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Comment: l should be decorated
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sorted = [dict_ for (key, dict_) in decorated] result = [dict_ for (key, dict_) in decorated]
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Starting with Py2.4 the {{{list.sort()}}} method provides a {{{key=}}} argument for doing the transform in a single step. The new {{{sorted()}}} built-in function goes a step further and encapsulates making a new sorted list while leaving the original intact. Also, the new {{{operator.itemgetter()}}} function helps by constructing functions for key access:

{{{
>>> from operator import itemgetter
>>> result = sorted(undecorated, key=itemgetter('key2'))
}}}

Sorting Lists of Dictionaries

Frequently you want to sort a list of dictionaries, based on some particular key.

For example:

   1 a = {"key1": 5 , "key2": 8, "key3": 2}
   2 b = {"key1": 7 , "key2": 4, "key3": 9}
   3 c = {"key1": 6 , "key2": 1, "key3": 1}
   4 undecorated = [a, b, c] # how do you sort this list?

There are many ways to do this. Here's the fastest way to do it, as it avoids using a custom comparison function, instead using builtin comparisons. This is the decorate-sort-undecorate pattern, or the Schwartzian transform if you're coming from Perl.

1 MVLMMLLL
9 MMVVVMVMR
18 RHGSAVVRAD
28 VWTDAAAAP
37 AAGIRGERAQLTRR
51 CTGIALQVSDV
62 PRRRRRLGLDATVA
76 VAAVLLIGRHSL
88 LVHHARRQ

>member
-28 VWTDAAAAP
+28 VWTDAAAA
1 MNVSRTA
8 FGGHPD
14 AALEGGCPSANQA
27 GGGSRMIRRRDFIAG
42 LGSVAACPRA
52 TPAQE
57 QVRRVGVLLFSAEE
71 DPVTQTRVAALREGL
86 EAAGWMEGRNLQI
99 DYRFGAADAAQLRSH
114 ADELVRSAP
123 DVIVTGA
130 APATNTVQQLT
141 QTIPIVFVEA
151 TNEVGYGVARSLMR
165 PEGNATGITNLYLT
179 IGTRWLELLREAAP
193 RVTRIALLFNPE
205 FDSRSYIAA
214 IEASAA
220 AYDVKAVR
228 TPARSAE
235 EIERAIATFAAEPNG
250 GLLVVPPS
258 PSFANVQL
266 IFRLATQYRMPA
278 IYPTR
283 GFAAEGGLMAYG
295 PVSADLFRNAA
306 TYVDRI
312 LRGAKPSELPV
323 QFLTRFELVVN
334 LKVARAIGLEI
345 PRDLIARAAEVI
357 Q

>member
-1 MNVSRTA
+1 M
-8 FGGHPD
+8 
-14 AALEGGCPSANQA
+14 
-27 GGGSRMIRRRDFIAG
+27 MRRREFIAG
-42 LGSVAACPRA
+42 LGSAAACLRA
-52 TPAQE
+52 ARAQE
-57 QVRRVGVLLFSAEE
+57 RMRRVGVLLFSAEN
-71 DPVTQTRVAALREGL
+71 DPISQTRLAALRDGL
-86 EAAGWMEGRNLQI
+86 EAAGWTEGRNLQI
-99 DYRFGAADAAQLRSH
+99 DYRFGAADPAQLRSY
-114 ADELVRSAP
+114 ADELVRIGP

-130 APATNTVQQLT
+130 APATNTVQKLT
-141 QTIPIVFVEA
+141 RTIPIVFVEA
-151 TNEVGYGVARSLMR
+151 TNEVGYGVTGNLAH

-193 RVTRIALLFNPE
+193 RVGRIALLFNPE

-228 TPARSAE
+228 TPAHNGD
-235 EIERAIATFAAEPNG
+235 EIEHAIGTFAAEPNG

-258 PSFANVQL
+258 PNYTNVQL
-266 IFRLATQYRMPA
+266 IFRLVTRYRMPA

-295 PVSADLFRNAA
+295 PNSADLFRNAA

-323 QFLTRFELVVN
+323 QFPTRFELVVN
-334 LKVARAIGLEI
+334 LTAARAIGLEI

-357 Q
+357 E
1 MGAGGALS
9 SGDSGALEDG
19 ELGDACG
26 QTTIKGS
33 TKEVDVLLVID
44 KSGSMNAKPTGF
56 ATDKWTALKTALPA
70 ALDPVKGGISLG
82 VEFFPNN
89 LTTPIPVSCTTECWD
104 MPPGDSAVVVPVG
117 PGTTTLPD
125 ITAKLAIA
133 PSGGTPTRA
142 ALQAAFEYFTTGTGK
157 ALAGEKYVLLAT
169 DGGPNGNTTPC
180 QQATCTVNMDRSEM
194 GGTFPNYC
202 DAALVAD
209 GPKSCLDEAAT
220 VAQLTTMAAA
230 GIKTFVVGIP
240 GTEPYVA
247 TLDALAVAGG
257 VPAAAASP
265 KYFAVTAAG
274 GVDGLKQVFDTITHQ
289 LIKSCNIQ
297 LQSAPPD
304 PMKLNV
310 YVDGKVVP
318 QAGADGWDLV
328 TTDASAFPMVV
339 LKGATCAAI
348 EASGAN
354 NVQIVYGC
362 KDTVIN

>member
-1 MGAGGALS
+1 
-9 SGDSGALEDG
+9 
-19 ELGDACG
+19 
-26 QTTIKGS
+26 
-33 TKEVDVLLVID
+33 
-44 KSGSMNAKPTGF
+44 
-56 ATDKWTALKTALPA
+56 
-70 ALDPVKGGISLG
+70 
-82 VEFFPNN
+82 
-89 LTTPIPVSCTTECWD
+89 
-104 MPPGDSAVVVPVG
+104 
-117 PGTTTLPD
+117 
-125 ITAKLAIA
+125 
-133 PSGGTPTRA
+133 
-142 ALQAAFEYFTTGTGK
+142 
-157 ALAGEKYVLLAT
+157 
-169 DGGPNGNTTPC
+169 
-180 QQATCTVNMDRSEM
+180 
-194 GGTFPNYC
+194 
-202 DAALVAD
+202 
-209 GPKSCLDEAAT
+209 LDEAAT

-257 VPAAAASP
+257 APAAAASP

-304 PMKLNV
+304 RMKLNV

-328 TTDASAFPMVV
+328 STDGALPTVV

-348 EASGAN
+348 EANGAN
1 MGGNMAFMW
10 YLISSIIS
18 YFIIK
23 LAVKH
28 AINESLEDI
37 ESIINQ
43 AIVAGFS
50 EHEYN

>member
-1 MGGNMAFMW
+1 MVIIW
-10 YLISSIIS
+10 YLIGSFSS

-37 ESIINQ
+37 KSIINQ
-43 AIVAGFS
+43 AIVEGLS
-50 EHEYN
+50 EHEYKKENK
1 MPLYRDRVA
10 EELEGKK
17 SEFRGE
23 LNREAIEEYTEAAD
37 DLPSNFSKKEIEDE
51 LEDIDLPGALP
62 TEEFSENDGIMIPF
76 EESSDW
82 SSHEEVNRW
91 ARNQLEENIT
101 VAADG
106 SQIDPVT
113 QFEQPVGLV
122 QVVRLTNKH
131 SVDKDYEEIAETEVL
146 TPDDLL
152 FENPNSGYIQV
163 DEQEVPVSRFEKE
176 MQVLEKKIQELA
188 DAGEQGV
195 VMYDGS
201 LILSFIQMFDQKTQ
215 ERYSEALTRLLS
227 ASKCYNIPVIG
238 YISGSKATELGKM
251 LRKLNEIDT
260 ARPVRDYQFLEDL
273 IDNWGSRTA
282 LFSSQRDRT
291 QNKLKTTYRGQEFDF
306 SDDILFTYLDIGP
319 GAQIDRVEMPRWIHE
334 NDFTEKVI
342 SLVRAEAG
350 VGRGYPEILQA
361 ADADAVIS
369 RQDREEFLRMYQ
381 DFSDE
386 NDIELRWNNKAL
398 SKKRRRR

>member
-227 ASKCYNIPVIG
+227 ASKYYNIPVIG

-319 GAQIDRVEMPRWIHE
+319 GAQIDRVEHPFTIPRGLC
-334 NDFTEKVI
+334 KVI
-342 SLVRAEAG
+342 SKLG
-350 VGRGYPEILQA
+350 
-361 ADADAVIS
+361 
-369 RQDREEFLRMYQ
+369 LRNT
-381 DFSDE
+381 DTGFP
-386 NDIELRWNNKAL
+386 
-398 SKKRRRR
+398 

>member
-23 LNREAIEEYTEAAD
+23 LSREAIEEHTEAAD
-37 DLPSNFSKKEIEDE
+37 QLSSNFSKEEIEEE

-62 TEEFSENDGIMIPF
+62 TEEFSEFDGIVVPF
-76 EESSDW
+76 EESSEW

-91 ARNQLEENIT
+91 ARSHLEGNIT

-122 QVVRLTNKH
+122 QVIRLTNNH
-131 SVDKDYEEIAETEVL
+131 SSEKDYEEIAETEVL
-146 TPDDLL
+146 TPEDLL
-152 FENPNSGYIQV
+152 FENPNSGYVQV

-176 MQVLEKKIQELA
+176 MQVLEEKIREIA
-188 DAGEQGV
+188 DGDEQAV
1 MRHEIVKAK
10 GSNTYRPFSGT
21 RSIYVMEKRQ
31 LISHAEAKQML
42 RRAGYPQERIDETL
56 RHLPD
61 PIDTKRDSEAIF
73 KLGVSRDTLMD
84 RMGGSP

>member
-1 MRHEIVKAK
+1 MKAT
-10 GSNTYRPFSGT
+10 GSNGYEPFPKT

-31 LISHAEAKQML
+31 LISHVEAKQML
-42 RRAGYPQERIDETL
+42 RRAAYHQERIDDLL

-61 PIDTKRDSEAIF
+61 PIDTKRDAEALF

1 sort_on = "key2"
   2 decorated = [(dict_[sort_on], dict_) for dict_ in undecorated]
   3 decorated.sort()
   4 result = [dict_ for (key, dict_) in decorated]

(The variable was named dict_ because dict is already a builtin.)

Starting with Py2.4 the list.sort() method provides a key= argument for doing the transform in a single step. The new sorted() built-in function goes a step further and encapsulates making a new sorted list while leaving the original intact. Also, the new operator.itemgetter() function helps by constructing functions for key access:

>>> from operator import itemgetter
>>> result = sorted(undecorated, key=itemgetter('key2'))

SortingListsOfDictionaries (last edited 2010-03-30 19:08:00 by wl-ol-s246-130)

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